11 weird-ass sports games

Welcome to the JAM

I like sports. Correction: I like the idea of sports. But my complete inability to heft any kind of sports ball and send it where it needs to go is legendary among my friends, and mainstream sports coverage is way too sensational for my tastes. I don't need to know what publication is going to run LeBron James' announcement of his choice of pizza toppings, thank you very much. That's what makes video game sports so great--I can live out my fantasies in the comfort of my cheese doodle-encrusted t-shirts without dealing with all the baggage.

But there's another great thing about sports games: thanks to the magic of computers, we don't have to emulate them exactly as they are in real life. Basketball players with jet-packs? Absolutely! Zombies playing hockey? You bet! Dogs playing football? Uh, sure. The results aren't always great, but they're certainly strange--and they sure as hell beat watching cricket (seriously, how do you even play that?). What follows are some of the strangest, most bizarre sports games ever conceived. Enjoy.

Blitz: The League

The real sport (football): Two teams battle for possession of the pigskin (not actually made from pigskin), an oblong ball that teams throw and carry into the opponent's endzone. Americans call it football. The rest of the world calls it rubbish.

The video game take: Blitz: The League focuses on the "gritty, M-rated" side of the gridiron in an attempt to take the increasingly family-friendly sport and bring it back to its bone-crunching roots. The League rewards you for injuring other players with torn ACLs and bone fractures, and you can "juice" your own injured players with steroids to keep them in the game. Oh, and you can get the clap and give it to other players by playing online. It's fitting that this comes with an achievement that is forever tied to your Gamerscore the way a real STD is forever tied to your genitals.

Jerry Rice and Nitus' Dog Football

The real sport (football, with dogs): Every year, humans gather around the TV to watch the Super Bowl, a showdown between the two best teams in the NFL. On that same day, humans gather around to force dogs into playing the Puppy Bowl, a showdown between novelty and our very dignity.

The video game take: I honestly have no clue how this brilliant piece of shovelware came about, but I like to believe that ex-footballer Jerry Rice saw Air Bud 2 once and thought to himself, "I gotta get me a piece of that." And as that film so wisely taught us, there's no official rule that says a dog can't play football. Or soccer. Or hockey. Or any sport, really. In Jerry Rice and Nitus' Dog Football, you play football as dogs. There are dog puns. Gain enough yards and get a "fur-st down." Careful you don't go out of "bow-wow-nds!" while playing near the "Bark" de Triomphe! Help me, I think I'm in hell.

Ribbit King

The real sport (golf): The object of golf is to take a clubbed stick and smack a tiny ball as hard as you can into a hole a half-mile away. Too easy? Let's throw in some sand pits, trees, and gargantuan lakes for good measure. Fashion sense is optional.

The video game take: As if golf wasn't already demented enough, Ribbit King says, "Hey, what if we switched out the ball for a live frog? And what if we made you use a giant mallet to launch those frogs toward a gaping hole?" Don't be fooled by its saccharine exterior--frolf (yep, frog golf) is a cruel sport, as you catapult hapless amphibians around lava pits and into giant spiderwebs for an extra bounce. The frogs don't seem to mind so much--surprising, considering you lob them with enough blunt force to shatter every bone in their bodies--but don't tell PETA what you're up to.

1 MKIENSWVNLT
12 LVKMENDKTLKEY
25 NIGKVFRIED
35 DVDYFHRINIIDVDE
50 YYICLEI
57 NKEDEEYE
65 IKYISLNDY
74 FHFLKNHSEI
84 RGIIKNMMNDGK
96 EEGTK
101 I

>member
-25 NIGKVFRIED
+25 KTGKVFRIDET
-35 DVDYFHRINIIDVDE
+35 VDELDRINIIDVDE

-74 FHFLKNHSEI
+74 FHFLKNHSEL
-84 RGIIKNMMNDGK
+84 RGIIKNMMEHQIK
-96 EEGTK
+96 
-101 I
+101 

Rusty's Real Deal Baseball

The real sport (baseball): One dude throws a ball really fast at another dude, who tries to defend himself with a giant wooden stick. Spectating requires a three-beer minimum, but it's Bud Light, so you may as well drink your own urine.

The video game take: A down-on-his-luck pooch with extreme marital problems and unruly pups sells vaguely baseball-themed mini-games at a massive discount to try and keep his failing business afloat. Each game is purchased piecemeal, and if you're feeling particularly cheap, you can haggle down the real-world price by using items and coupons. Mini-games range from the simplistic (hitting back pitches from an anthropomorphic ball launcher) to the bizarre (smacking fly balls at passing UFOs). It's honestly one of Nintendo's most oddly fascinating efforts.

Dead or Alive: Xtreme Beach Volleyball

The real sport (volleyball): The chosen sport of greased-up aviators everywhere, volleyball tasks a team of players with spiking a giant leather ball into their opponents' faces. The sand lodged in your junk is a bonus.

The video game take: All of the Dead of Alive vixens have taken a sabbatical to Zack Island, and it's time for some fun in the sun! Watch as the girls have a nice lounge around the pool or a walk through the tropical beaches. No, they don't mind being photographed--they'll even pose for you, and let you buy them new bikinis or accessories to make them happy. Lei Fang really liked the yellow one, I wasn't sure if she would, but she was really excited when I gave it to her and--Oh, you can also play volleyball too. It's not great.

Mutant League Hockey

The real sport (hockey): A bunch of guys strap finely-sharpened blades onto their shoes and skate around on frozen water, beating up anyone in the immediate vicinity. Occasionally, a player decides to hit a small puck into the opposing team's net for points.